The Differences between Cuban and New York LA Style Salsa

Over the holidays I had been teaching private Cuban Salsa lessons to a NYLA trained follow.  At our local Salsa dance club here in Edmonton called On The Rocks, the Cuban leads are more numerous than NYLA leads and my student was having trouble following Cuban leads.  By having to clearly delineate between the two for my student, it became clearer what the differences are and it comes down to four things:

  1. Circles – Cuban salsa dancing is about moving your follow around in circles.  For example, Setenta starts with the lead and follow trading places, and unlike NYLA, the follow ends facing perpendicular to the NYLA “line”.  From a follow’s perspective the difficulty is that the entire first eight count to Setenta means walking out a circle.  On 1,2,3, the follow turns to the right and gets into the hammer lock and on 5,6,7 the lead, pushing the follow’s hip, moves them around until they have switched positions.  In Rueda de Casino, the follow needs to walk such that they are down stream and face the lead so that the following enchuflas allow the lead to end up on the right side for Guapea.  However, in social Cuban dancing, the lead may take the follow around three-quarters of a circle or more, over multiple eight counts, before undoing the hammer lock.  That pull on the hip to start the follow walking around is what strictly NYLA dancers misinterpret as a lead to unravel the hammer lock.  Which leads me to:
    • Step out the turns – NYLA dancers love nothing better then to run through a triple spin on 5,6,7 where as Cuban dancers take it slower and with accentuated hip motion, walk out a single turn.  The typical problem beginner NYLA dancers face learning Cuban is that they turn much too fast and without knowing where the next “one” of 1,2,3 is, end up out of sync.
  2. Prep on seven – The basic NYLA prep is a downward rotation with the follow’s right hand and happens on 1,2,3 but the Cuban prep is on 7 with the follow’s hand going their left.  NYLA dancers expect to “follow the hand” and step to the left on one instead of preparing to turn on 1,2,3.  For a beginner NYLA dancer learning Cuban, that misstep means they get out of sync.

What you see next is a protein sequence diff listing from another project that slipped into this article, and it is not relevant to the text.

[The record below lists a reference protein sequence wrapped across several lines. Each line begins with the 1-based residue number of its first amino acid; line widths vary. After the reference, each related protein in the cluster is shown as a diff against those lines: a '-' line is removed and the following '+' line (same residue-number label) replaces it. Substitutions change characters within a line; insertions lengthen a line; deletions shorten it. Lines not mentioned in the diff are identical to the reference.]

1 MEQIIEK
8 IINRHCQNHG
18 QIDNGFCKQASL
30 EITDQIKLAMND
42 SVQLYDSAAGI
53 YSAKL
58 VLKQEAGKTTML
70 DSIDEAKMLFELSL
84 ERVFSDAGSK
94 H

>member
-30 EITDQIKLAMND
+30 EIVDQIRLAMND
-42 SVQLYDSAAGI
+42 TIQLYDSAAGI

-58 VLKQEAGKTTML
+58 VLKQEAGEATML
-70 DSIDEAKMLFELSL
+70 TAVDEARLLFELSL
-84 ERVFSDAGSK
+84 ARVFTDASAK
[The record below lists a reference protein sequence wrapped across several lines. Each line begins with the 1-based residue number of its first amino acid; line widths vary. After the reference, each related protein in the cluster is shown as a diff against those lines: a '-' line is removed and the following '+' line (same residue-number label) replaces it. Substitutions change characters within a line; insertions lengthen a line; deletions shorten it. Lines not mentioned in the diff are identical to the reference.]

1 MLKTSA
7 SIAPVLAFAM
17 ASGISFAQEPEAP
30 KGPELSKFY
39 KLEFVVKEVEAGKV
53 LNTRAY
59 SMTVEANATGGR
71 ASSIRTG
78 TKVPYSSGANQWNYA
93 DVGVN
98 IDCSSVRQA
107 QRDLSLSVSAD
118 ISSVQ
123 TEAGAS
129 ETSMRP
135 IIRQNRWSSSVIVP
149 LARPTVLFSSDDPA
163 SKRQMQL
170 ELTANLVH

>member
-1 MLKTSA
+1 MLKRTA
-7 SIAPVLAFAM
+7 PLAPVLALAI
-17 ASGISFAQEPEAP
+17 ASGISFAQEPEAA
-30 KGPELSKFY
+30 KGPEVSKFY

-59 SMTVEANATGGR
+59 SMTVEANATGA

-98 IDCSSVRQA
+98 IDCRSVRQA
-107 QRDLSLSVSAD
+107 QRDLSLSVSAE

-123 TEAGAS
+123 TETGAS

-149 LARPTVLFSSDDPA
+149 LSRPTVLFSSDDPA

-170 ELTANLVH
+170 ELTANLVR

3. The “Slot” – “Neutral Position” or “the pocket”.  This is where the follow ends up on the right side of the lead, unlike NYLA, where the follow is either in front of or behind the lead.  The “Pocket” is where Cubans start all sorts of moves, from Dile que no to Sacalas to Pasealas.  It is also the position that Cuban follows should end up when doing a vascilala, e.g. where they are prepped on seven and then turn in place as walk around to the right.
  4. Body motion – NYLA follows are about flowing arms and hands with accentuated flourishes.  Cuban follows are about continuous figure eights with the hips, two per eight count.

Agree?  Disagree?  Let me know in the comments below.

Although a fairly common ability, I have danced both NYLA and Cuban for years now and like them both.  What is more uncommon is that I also have training as a follow in both NYLA and Cuban.


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About Sean Donovan

I am a web developer, underwater hockey player, salsa dancer and sometimes writer. According to my girlfriend, I have a few too many hobbies, but love them all.

4Comments | Discussion on “The Differences between Cuban and New York LA Style Salsa